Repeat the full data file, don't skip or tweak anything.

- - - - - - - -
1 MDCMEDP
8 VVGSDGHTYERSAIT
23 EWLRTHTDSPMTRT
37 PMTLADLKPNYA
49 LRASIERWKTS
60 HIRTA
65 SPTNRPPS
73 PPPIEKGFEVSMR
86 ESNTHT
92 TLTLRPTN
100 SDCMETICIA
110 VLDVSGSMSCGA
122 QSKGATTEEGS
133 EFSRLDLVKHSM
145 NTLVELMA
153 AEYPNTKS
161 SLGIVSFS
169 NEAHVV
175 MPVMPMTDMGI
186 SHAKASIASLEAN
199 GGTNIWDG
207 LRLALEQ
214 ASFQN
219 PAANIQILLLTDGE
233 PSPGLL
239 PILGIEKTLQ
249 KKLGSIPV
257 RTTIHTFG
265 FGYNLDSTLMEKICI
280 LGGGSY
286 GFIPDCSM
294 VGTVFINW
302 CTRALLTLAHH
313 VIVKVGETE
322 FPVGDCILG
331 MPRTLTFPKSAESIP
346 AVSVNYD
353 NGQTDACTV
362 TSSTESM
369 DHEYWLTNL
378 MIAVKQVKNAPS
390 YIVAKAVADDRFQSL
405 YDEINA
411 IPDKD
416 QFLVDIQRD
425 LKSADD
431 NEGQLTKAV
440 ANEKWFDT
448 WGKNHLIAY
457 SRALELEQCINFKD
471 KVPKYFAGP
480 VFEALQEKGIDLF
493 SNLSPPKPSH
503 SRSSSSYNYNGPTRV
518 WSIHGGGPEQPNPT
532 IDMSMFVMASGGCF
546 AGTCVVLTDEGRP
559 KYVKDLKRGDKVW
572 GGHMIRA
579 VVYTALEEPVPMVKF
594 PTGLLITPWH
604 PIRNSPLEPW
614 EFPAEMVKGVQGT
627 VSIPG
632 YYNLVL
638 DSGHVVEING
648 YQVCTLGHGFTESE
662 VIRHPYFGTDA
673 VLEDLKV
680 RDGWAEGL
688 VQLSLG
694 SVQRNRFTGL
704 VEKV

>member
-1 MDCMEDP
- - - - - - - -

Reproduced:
1 MDCMEDP
8 VVGSDGHTYERSAIT
23 EWLRTHTDSPMTRT
37 PMTLADLKPNYA
49 LRASIERWKTS
60 HIRTA
65 SPTNRPPS
73 PPPIEKGFEVSMR
86 ESNTHT
92 TLTLRPTN
100 SDCMETICIA
110 VLDVSGSMSCGA
122 QSKGATTEEGS
133 EFSRLDLVKHSM
145 NTLVELMA
153 AEYPNTKS
161 SLGIVSFS
169 NEAHVV
175 MPVMPMTDMGI
186 SHAKASIASLEAN
199 GGTNIWDG
207 LRLALEQ
214 ASFQN
219 PAANIQILLLTDGE
233 PSPGLL
239 PILGIEKTLQ
249 KKLGSIPV
257 RTTIHTFG
265 FGYNLDSTLMEKICI
280 LGGGSY
286 GFIPDCSM
294 VGTVFINW
302 CTRALLTLAHH
313 VIVKVGETE
322 FPVGDCILG
331 MPRTLTFPKSAESIP
346 AVSVNYD
353 NGQTDACTV
362 TSSTESM
369 DHEYWLTNL
378 MIAVKQVKNAPS
390 YIVAKAVADDRFQSL
405 YDEINA
411 IPDKD
416 QFLVDIQRD
425 LKSADD
431 NEGQLTKAV
440 ANEKWFDT
448 WGKNHLIAY
457 SRALELEQCINFKD
471 KVPKYFAGP
480 VFEALQEKGIDLF
493 SNLSPPKPSH
503 SRSSSSYNYNGPTRV
518 WSIHGGGPEQPNPT
532 IDMSMFVMASGGCF
546 AGTCVVLTDEGRP
559 KYVKDLKRGDKVW
572 GGHMIRA
579 VVYTALEEPVPMVKF
594 PTGLLITPWH
604 PIRNSPLEPW
614 EFPAEMVKGVQGT
627 VSIPG
632 YYNLVL
638 DSGHVVEING
648 YQVCTLGHGFTESE
662 VIRHPYFGTDA
673 VLEDLKV
680 RDGWAEGL
688 VQLSLG
694 SVQRNRFTGL
704 VEKV

>member
-1 MDCMEDP